Syllabus design plays a very important role in ESP. Course designers should carefully in plan the content to ensure that it includes what the learner needs and excludes what learners don’t need. Similar to English for general purposes, there are also a number of different syllabus designs, such as the following.
“Content” has different meaning in syllabus design. It may mean language form, language notion, language function, situation, or even topic. One of the most famous innovations in the 1970s was the development of the notional-functional syllabus, in which the basic units are notions or concepts (time, space) or functions (greeting, asking, clarifying, etc.)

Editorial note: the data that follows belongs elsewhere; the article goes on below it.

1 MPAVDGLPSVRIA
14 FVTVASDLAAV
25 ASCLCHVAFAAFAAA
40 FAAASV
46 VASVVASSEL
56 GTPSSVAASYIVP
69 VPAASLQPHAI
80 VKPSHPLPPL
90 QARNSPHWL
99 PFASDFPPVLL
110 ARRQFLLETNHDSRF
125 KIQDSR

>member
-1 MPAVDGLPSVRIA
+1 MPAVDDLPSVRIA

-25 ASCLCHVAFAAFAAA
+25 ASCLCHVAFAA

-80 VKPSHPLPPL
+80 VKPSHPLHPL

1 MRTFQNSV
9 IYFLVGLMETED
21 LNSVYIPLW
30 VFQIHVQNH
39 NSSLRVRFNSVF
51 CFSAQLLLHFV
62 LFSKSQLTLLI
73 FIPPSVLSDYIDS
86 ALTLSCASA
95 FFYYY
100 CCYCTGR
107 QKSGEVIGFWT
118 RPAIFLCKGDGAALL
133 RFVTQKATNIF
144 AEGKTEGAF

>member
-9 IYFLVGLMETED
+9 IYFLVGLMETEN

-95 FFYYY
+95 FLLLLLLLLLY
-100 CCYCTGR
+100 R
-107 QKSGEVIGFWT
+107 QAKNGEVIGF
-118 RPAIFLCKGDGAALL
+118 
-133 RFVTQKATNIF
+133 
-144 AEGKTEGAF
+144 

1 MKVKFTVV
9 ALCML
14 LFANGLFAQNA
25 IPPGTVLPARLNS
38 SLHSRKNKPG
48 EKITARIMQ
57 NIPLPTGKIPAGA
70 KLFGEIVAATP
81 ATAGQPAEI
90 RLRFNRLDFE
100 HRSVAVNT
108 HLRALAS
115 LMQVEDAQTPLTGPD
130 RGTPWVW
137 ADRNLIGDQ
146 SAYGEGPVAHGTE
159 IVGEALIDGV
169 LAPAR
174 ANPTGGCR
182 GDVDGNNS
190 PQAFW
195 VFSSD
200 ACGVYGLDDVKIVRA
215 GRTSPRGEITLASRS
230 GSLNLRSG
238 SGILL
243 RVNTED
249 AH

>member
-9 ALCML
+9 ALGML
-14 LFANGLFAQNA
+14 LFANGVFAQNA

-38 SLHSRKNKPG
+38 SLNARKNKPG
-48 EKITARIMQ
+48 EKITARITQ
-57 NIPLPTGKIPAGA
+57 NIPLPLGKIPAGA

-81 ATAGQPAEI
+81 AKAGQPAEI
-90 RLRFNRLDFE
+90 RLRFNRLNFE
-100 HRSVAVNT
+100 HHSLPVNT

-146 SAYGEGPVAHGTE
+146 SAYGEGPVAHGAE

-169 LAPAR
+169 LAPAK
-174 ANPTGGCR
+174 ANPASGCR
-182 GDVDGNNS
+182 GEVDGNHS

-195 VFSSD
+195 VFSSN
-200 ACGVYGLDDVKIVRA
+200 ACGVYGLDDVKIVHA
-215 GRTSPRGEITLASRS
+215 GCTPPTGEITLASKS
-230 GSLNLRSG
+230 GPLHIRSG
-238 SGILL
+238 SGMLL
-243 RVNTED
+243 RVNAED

“Language skills” in these types of syllabuses would usually focus on a particular macro and micro-skill. Examples would be a course in writing business letters or a course in presenting business reports.
There are two sub-categories of “method” namely:
- learning process, which focuses on the students’ preferences on language learning (i.e. what happens in the classroom is a negotiation between the teacher and the student); and
- ask or procedure, which focuses on the class activities that students should do; in this type, students understand the task and they do not act mechanically. This means that each task is relevant and subject-specific. Moreover, tasks are appropriate and meaningful (e.g. If students have to write a letter of application in class, they know that writing is required in the process of application, and not just a language practice activity.)